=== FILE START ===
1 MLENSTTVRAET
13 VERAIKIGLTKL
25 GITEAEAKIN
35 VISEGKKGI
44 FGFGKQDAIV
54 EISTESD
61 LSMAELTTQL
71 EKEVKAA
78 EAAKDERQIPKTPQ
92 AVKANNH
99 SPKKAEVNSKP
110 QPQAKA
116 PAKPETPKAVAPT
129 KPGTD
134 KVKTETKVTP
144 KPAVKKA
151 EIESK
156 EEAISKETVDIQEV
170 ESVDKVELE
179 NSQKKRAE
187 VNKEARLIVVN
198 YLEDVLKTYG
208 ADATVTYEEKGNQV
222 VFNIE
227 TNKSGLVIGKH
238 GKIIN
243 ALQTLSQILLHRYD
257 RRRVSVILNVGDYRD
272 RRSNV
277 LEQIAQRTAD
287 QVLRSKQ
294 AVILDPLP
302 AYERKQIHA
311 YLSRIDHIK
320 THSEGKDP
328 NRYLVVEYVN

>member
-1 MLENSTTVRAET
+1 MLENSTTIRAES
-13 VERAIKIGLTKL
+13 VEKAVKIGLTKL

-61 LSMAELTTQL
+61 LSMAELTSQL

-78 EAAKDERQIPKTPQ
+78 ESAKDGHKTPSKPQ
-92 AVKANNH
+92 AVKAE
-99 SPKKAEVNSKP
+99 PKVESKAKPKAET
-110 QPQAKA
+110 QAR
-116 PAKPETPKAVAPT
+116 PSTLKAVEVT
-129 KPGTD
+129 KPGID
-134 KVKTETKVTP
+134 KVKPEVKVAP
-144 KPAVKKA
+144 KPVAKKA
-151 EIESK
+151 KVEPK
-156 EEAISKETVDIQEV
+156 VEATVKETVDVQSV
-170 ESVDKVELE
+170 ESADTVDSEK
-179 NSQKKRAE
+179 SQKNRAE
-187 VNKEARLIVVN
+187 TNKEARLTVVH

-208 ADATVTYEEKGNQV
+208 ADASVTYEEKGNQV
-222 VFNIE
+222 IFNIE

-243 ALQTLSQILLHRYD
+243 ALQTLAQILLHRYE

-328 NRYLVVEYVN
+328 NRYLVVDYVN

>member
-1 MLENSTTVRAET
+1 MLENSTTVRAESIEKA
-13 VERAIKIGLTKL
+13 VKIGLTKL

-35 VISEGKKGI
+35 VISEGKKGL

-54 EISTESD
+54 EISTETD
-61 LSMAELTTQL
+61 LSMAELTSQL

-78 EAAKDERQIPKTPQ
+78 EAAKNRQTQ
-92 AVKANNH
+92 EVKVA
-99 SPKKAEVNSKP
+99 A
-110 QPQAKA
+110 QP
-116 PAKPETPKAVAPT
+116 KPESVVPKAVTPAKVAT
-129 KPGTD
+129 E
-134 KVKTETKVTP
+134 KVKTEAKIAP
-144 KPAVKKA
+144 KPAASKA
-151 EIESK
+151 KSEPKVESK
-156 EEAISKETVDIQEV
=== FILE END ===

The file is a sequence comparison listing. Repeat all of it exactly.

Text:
1 MLENSTTVRAET
13 VERAIKIGLTKL
25 GITEAEAKIN
35 VISEGKKGI
44 FGFGKQDAIV
54 EISTESD
61 LSMAELTTQL
71 EKEVKAA
78 EAAKDERQIPKTPQ
92 AVKANNH
99 SPKKAEVNSKP
110 QPQAKA
116 PAKPETPKAVAPT
129 KPGTD
134 KVKTETKVTP
144 KPAVKKA
151 EIESK
156 EEAISKETVDIQEV
170 ESVDKVELE
179 NSQKKRAE
187 VNKEARLIVVN
198 YLEDVLKTYG
208 ADATVTYEEKGNQV
222 VFNIE
227 TNKSGLVIGKH
238 GKIIN
243 ALQTLSQILLHRYD
257 RRRVSVILNVGDYRD
272 RRSNV
277 LEQIAQRTAD
287 QVLRSKQ
294 AVILDPLP
302 AYERKQIHA
311 YLSRIDHIK
320 THSEGKDP
328 NRYLVVEYVN

>member
-1 MLENSTTVRAET
+1 MLENSTTIRAES
-13 VERAIKIGLTKL
+13 VEKAVKIGLTKL

-61 LSMAELTTQL
+61 LSMAELTSQL

-78 EAAKDERQIPKTPQ
+78 ESAKDGHKTPSKPQ
-92 AVKANNH
+92 AVKAE
-99 SPKKAEVNSKP
+99 PKVESKAKPKAET
-110 QPQAKA
+110 QAR
-116 PAKPETPKAVAPT
+116 PSTLKAVEVT
-129 KPGTD
+129 KPGID
-134 KVKTETKVTP
+134 KVKPEVKVAP
-144 KPAVKKA
+144 KPVAKKA
-151 EIESK
+151 KVEPK
-156 EEAISKETVDIQEV
+156 VEATVKETVDVQSV
-170 ESVDKVELE
+170 ESADTVDSEK
-179 NSQKKRAE
+179 SQKNRAE
-187 VNKEARLIVVN
+187 TNKEARLTVVH

-208 ADATVTYEEKGNQV
+208 ADASVTYEEKGNQV
-222 VFNIE
+222 IFNIE

-243 ALQTLSQILLHRYD
+243 ALQTLAQILLHRYE

-328 NRYLVVEYVN
+328 NRYLVVDYVN

>member
-1 MLENSTTVRAET
+1 MLENSTTVRAESIEKA
-13 VERAIKIGLTKL
+13 VKIGLTKL

-35 VISEGKKGI
+35 VISEGKKGL

-54 EISTESD
+54 EISTETD
-61 LSMAELTTQL
+61 LSMAELTSQL

-78 EAAKDERQIPKTPQ
+78 EAAKNRQTQ
-92 AVKANNH
+92 EVKVA
-99 SPKKAEVNSKP
+99 A
-110 QPQAKA
+110 QP
-116 PAKPETPKAVAPT
+116 KPESVVPKAVTPAKVAT
-129 KPGTD
+129 E
-134 KVKTETKVTP
+134 KVKTEAKIAP
-144 KPAVKKA
+144 KPAASKA
-151 EIESK
+151 KSEPKVESK
-156 EEAISKETVDIQEV